Vikings have addressed no-huddle concerns

The Vikings were having issues with Baltimore's no-huddle offense in the fourth quarter of Sunday's game and they are expecting to see more of that from Pittsburgh this weekend. For a number of reasons, Ben Leber believes it will be handled better.

Consider Sunday's fourth-quarter frenzy against the Baltimore Ravens a warmup for the Vikings, who travel to Pittsburgh to face a team that likes to kick start the no-huddle offense at any point during a game.

Last week, the Pittsburgh Steelers outscored the Cleveland Browns 17-7 in the second quarter, which was when Ben Roethlisberger and his offense went almost exclusively to a no-huddle offense, according to Vikings defensive coordinator Leslie Frazier.

"We actually simulate no-huddle. We did it a week ago and it is something that we are always aware of," Frazier said, referring to the Ravens game. "It is something that you have to be able to communicate when it happens. They did some smart things and some things that we have to adjust to and I'm sure that we will see again."

The Vikings can expect a dose of the hurry-up offense again at Heinz Field. But linebacker Ben Leber believes the Vikings are better prepared for it this time around, knowing that the Steelers are more likely to use it at different times throughout the game.

"I think now we're prepared for it, plus we'll be on the road as a defense," Leber said. "You take the crowd noise out of it and now you can communicate both verbally and with hand signals. When that happens, you don't usually have any miscommunication."

The crowd at the Metrodome was trying to make it difficult on Baltimore's offense to operate in the fourth quarter as the score got tighter. However, it turns out that noise also affected the Vikings defense because it was having difficulty with the hand signals.

"I think it was just a combination of things – hurry-up offense, no-huddle, crowd noise. After some of those big plays, we were running with them and they're lining up. It's so loud you can't hardly communicate," Leber said. "I think some of the hand signals didn't get communicated across the board. It's just one of those things that it doesn't happen a lot, but it happened."

In that respect, playing on the road in Pittsburgh may actually help the Vikings. The Heinz Field crowd likely won't be in full throat when Roethlisberger is trying to operate the Steelers' no-huddle attack and therefore the defense won't have to rely on hand signals as often.

The Vikings also head into the game knowing that the Steelers like to operate without huddling at times. That means the defense might not be able to substitute situationally as much as they are accustomed to doing.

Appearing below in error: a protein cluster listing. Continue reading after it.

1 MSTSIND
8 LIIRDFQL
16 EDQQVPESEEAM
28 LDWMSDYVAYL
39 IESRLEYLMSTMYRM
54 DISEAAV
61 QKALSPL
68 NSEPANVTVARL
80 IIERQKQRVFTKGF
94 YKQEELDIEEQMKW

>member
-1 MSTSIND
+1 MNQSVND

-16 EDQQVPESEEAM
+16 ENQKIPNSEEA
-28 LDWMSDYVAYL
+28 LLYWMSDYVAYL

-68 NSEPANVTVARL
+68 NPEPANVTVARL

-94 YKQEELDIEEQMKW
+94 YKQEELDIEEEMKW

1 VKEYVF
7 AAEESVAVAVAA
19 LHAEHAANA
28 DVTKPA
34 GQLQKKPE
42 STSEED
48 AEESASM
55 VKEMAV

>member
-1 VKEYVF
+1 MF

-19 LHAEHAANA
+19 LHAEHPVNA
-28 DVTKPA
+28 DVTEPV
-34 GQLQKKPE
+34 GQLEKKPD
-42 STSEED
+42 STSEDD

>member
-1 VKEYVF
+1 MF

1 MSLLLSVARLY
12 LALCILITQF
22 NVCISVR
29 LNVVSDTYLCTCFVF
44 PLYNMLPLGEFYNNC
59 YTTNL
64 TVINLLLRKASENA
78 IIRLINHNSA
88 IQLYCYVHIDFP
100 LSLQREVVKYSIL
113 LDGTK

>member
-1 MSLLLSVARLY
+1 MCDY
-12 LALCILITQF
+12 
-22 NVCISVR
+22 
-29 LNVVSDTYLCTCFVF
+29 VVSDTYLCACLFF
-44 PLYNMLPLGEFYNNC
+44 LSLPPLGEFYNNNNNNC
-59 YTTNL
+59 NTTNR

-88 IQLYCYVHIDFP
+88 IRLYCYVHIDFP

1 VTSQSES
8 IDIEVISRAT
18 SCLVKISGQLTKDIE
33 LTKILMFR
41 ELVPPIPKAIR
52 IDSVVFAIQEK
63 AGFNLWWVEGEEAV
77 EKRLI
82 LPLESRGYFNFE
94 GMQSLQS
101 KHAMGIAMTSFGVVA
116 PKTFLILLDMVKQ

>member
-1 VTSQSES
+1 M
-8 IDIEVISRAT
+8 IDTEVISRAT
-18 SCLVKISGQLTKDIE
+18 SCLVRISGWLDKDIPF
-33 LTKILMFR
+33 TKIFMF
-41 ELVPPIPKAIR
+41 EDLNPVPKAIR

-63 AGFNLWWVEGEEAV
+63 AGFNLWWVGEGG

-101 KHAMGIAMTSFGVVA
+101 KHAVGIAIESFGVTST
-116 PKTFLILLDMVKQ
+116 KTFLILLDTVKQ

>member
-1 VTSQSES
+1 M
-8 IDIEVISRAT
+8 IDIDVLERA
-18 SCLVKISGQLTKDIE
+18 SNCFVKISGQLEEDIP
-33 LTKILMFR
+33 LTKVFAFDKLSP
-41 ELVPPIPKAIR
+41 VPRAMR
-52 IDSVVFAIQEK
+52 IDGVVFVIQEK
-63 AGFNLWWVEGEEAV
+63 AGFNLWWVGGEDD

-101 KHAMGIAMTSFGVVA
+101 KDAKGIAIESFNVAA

"You definitely have to make sure that you're not in situations where you have to run guys in and out the whole time. You've got to be comfortable maybe playing base against some typical nickel situations and vice versa," Leber said. "Generally we're pretty good with the guys upstairs seeing the personnel coming on and off the field. It does make it difficult, but since we're aware of it during the week, we'll practice it, we'll rep it and guys will be on point on the sidelines and ready to go."

Vikings coach Brad Childress said the team practiced about a half hour longer on Friday, saying they were just working extra on some things. Leber said earlier in the week that he felt the situation was addressed.

"It's very rare that there's a communication (breakdown). We addressed it and I don't think it's going to happen anytime soon," Leber said.


  • CB Antoine Winfield (foot) and WR Darius Reynaud (hamstring) are both doubtful for the Steelers game. S Husain Abdullah (back), WR Percy Harvin (shoulder) and S Madieu Williams (quadriceps) are questionable. S Eric Frampton (ankle), T Phil Loadholt (ankle) and RB Adrian Peterson (ankle) are all probable.

  • For the Steelers, LB Andre Frazier (thigh) is questionable. RB Rashard Mendendall (knee) and S Troy Polamalu (knee) are probable.

  • Peterson said his ankle wasn't feeling too bad on Monday after it twisted Sunday against the Ravens. "It was kind of scary to see. But I was like, ‘God bless' because I woke up the next morning and it was feeling great," he said. "It was a little sore, but from what you see on film it could have been a lot worse, so I was thankful.

  • Frazier said his defensive players have to know that if they continue to make mistakes they could lose their starting jobs. "You have to point out the mistakes like we do. You have to make them aware that if it consistently happens you run the risk of losing your position," he said. "You just can't continue to have busted assignments on things that two plays ago you played very well but for whatever reason on this play you do something different. We've got the right guys in the room and we will get it corrected. We have to."

  • Apparently Roethlisberger doesn't pay attention to the gambling lines. According to, the Steelers are 3½-point favorites, but not according to their quarterback. "We're underdogs at home, so it's fun," Roethlisberger said this week.

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